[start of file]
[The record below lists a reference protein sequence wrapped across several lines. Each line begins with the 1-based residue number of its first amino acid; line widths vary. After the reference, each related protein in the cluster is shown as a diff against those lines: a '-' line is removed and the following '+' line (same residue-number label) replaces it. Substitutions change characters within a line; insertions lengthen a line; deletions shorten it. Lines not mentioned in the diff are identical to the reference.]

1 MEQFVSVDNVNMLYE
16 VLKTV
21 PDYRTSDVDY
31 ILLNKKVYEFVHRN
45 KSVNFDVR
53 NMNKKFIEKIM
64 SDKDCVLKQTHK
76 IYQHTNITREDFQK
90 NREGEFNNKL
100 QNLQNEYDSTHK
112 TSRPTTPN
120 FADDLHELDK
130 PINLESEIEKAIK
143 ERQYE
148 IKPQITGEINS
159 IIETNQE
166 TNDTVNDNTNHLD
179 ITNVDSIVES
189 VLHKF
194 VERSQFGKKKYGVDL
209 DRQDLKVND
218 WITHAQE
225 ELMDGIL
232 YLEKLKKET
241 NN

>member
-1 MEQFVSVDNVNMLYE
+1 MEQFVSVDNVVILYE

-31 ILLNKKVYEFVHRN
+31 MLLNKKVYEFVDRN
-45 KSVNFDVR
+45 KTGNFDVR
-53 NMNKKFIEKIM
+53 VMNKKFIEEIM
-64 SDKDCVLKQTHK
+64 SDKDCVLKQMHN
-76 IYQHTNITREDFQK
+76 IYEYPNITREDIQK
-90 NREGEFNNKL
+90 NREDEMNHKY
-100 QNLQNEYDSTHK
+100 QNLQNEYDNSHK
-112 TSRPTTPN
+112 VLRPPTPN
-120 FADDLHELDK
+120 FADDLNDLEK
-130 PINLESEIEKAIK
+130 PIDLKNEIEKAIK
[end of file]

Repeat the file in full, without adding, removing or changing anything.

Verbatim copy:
[The record below lists a reference protein sequence wrapped across several lines. Each line begins with the 1-based residue number of its first amino acid; line widths vary. After the reference, each related protein in the cluster is shown as a diff against those lines: a '-' line is removed and the following '+' line (same residue-number label) replaces it. Substitutions change characters within a line; insertions lengthen a line; deletions shorten it. Lines not mentioned in the diff are identical to the reference.]

1 MEQFVSVDNVNMLYE
16 VLKTV
21 PDYRTSDVDY
31 ILLNKKVYEFVHRN
45 KSVNFDVR
53 NMNKKFIEKIM
64 SDKDCVLKQTHK
76 IYQHTNITREDFQK
90 NREGEFNNKL
100 QNLQNEYDSTHK
112 TSRPTTPN
120 FADDLHELDK
130 PINLESEIEKAIK
143 ERQYE
148 IKPQITGEINS
159 IIETNQE
166 TNDTVNDNTNHLD
179 ITNVDSIVES
189 VLHKF
194 VERSQFGKKKYGVDL
209 DRQDLKVND
218 WITHAQE
225 ELMDGIL
232 YLEKLKKET
241 NN

>member
-1 MEQFVSVDNVNMLYE
+1 MEQFVSVDNVVILYE

-31 ILLNKKVYEFVHRN
+31 MLLNKKVYEFVDRN
-45 KSVNFDVR
+45 KTGNFDVR
-53 NMNKKFIEKIM
+53 VMNKKFIEEIM
-64 SDKDCVLKQTHK
+64 SDKDCVLKQMHN
-76 IYQHTNITREDFQK
+76 IYEYPNITREDIQK
-90 NREGEFNNKL
+90 NREDEMNHKY
-100 QNLQNEYDSTHK
+100 QNLQNEYDNSHK
-112 TSRPTTPN
+112 VLRPPTPN
-120 FADDLHELDK
+120 FADDLNDLEK
-130 PINLESEIEKAIK
+130 PIDLKNEIEKAIK